The Food and Drug Administration (FDA) has approved Alunbrig® (brigatinib; Takeda) as a first-line treatment of adults with anaplastic lymphoma kinase(ALK)-positive metastatic non-small cell lung cancer (NSCLC) as detected by an FDA-approved test.
The approval was based on results from the phase 3 ALTA 1L trial that compared the efficacy and safety of brigatinib to crizotinib in 275 adult patients with advanced ALK-positive NSCLC who had not previously received an ALK-targeted therapy. Patients were randomized to receive either brigatinib 90mg orally once daily for 7 days followed by 180mg once daily (n=137) or crizotinib 250mg orally twice daily (n=138) until disease progression or unacceptable toxicity. The primary end point was progression-free survival (PFS) for up to 36 months as assessed by a Blinded Independent Review Committee (BIRC). Key secondary end points included overall response rate (ORR) and intracranial ORR.
Results demonstrated that brigatinib met the primary end point achieving superiority over crizotinib with a median PFS of 24 months vs 11 months for crizotinib (hazard ratio [HR] 0.49; 95% CI, 0.35-0.68; P <.0001). In addition, confirmed ORR was 74% (95% CI, 66-81) with brigatinib vs 62% (95% CI, 53-70) with crizotinib (P =.0342). Moreover, brigatinib demonstrated a superior response in patients with measurable brain metastases with a confirmed intracranial ORR of 78% (95% CI, 52-94) vs 26% (95% CI, 53-70) with crizotinib.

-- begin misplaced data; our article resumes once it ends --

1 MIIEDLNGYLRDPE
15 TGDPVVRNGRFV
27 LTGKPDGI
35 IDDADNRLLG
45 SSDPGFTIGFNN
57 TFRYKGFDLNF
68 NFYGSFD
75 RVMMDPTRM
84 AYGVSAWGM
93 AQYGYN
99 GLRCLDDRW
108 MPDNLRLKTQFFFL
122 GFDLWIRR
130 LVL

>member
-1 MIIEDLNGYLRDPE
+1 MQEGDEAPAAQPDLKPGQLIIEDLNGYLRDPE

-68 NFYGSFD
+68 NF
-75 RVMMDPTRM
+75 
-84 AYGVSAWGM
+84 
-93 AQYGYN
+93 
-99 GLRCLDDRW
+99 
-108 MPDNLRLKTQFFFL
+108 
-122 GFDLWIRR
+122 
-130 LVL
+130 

The safety profile of brigatinib was consistent with that seen in previous studies. The most common adverse reactions (≥25%) included diarrhea, fatigue, nausea, rash, cough, myalgia, headache, hypertension, vomiting, and dyspnea.
“Results from the ALTA 1L trial add brigatinib to the very short list of first-line treatment options for ALK+ lung cancer patients that have proven to be superior to crizotinib,” said Ross Camidge, MD, PhD, Joyce Zeff Chair in Lung Cancer Research, University of Colorado Cancer Center. “Compared to crizotinib, brigatinib demonstrated superior efficacy, especially among those with brain metastases at baseline, and a low pill burden, at 1 pill a day, which is an important factor when we could be controlling disease for years.”
The FDA also approved a companion diagnostic for brigatinib, the Vysis ALK Break Apart FISH Probe Kit (Abbott Molecular, Inc).
For more information visit alunbrig.com.
This article originally appeared on MPR